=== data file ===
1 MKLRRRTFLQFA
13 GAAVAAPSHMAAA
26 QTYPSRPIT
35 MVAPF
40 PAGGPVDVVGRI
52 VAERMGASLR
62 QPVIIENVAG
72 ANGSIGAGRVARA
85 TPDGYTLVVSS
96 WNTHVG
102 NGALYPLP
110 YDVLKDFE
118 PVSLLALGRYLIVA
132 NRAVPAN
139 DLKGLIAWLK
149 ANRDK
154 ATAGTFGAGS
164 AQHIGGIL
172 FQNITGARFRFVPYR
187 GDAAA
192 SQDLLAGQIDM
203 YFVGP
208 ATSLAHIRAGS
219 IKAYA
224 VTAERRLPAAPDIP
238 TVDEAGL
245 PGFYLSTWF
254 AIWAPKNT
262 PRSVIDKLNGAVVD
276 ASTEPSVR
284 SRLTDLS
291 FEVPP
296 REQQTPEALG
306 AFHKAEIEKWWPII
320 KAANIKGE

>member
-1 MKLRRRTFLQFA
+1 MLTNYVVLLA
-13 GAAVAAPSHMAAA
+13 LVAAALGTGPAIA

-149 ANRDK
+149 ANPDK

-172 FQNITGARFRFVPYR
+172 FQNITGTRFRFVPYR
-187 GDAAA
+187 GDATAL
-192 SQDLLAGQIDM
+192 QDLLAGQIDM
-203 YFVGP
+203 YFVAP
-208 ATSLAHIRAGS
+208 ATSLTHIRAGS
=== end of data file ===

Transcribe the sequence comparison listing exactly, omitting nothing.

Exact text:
1 MKLRRRTFLQFA
13 GAAVAAPSHMAAA
26 QTYPSRPIT
35 MVAPF
40 PAGGPVDVVGRI
52 VAERMGASLR
62 QPVIIENVAG
72 ANGSIGAGRVARA
85 TPDGYTLVVSS
96 WNTHVG
102 NGALYPLP
110 YDVLKDFE
118 PVSLLALGRYLIVA
132 NRAVPAN
139 DLKGLIAWLK
149 ANRDK
154 ATAGTFGAGS
164 AQHIGGIL
172 FQNITGARFRFVPYR
187 GDAAA
192 SQDLLAGQIDM
203 YFVGP
208 ATSLAHIRAGS
219 IKAYA
224 VTAERRLPAAPDIP
238 TVDEAGL
245 PGFYLSTWF
254 AIWAPKNT
262 PRSVIDKLNGAVVD
276 ASTEPSVR
284 SRLTDLS
291 FEVPP
296 REQQTPEALG
306 AFHKAEIEKWWPII
320 KAANIKGE

>member
-1 MKLRRRTFLQFA
+1 MLTNYVVLLA
-13 GAAVAAPSHMAAA
+13 LVAAALGTGPAIA

-149 ANRDK
+149 ANPDK

-172 FQNITGARFRFVPYR
+172 FQNITGTRFRFVPYR
-187 GDAAA
+187 GDATAL
-192 SQDLLAGQIDM
+192 QDLLAGQIDM
-203 YFVGP
+203 YFVAP
-208 ATSLAHIRAGS
+208 ATSLTHIRAGS